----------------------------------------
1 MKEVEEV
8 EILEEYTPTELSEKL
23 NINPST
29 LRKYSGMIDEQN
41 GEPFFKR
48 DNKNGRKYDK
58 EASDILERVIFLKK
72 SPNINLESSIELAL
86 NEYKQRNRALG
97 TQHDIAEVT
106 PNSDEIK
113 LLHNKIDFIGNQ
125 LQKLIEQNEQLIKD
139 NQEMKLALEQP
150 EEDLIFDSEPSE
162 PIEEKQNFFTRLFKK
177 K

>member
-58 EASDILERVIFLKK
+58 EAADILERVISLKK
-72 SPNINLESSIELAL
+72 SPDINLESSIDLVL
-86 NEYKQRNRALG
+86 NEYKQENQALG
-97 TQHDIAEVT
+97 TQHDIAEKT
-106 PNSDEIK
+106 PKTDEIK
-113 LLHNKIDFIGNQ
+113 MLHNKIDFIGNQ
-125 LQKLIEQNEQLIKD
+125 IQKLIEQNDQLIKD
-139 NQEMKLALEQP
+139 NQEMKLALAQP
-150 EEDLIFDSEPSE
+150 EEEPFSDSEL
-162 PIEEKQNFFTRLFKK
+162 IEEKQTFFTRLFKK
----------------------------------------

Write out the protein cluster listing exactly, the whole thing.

1 MKEVEEV
8 EILEEYTPTELSEKL
23 NINPST
29 LRKYSGMIDEQN
41 GEPFFKR
48 DNKNGRKYDK
58 EASDILERVIFLKK
72 SPNINLESSIELAL
86 NEYKQRNRALG
97 TQHDIAEVT
106 PNSDEIK
113 LLHNKIDFIGNQ
125 LQKLIEQNEQLIKD
139 NQEMKLALEQP
150 EEDLIFDSEPSE
162 PIEEKQNFFTRLFKK
177 K

>member
-58 EASDILERVIFLKK
+58 EAADILERVISLKK
-72 SPNINLESSIELAL
+72 SPDINLESSIDLVL
-86 NEYKQRNRALG
+86 NEYKQENQALG
-97 TQHDIAEVT
+97 TQHDIAEKT
-106 PNSDEIK
+106 PKTDEIK
-113 LLHNKIDFIGNQ
+113 MLHNKIDFIGNQ
-125 LQKLIEQNEQLIKD
+125 IQKLIEQNDQLIKD
-139 NQEMKLALEQP
+139 NQEMKLALAQP
-150 EEDLIFDSEPSE
+150 EEEPFSDSEL
-162 PIEEKQNFFTRLFKK
+162 IEEKQTFFTRLFKK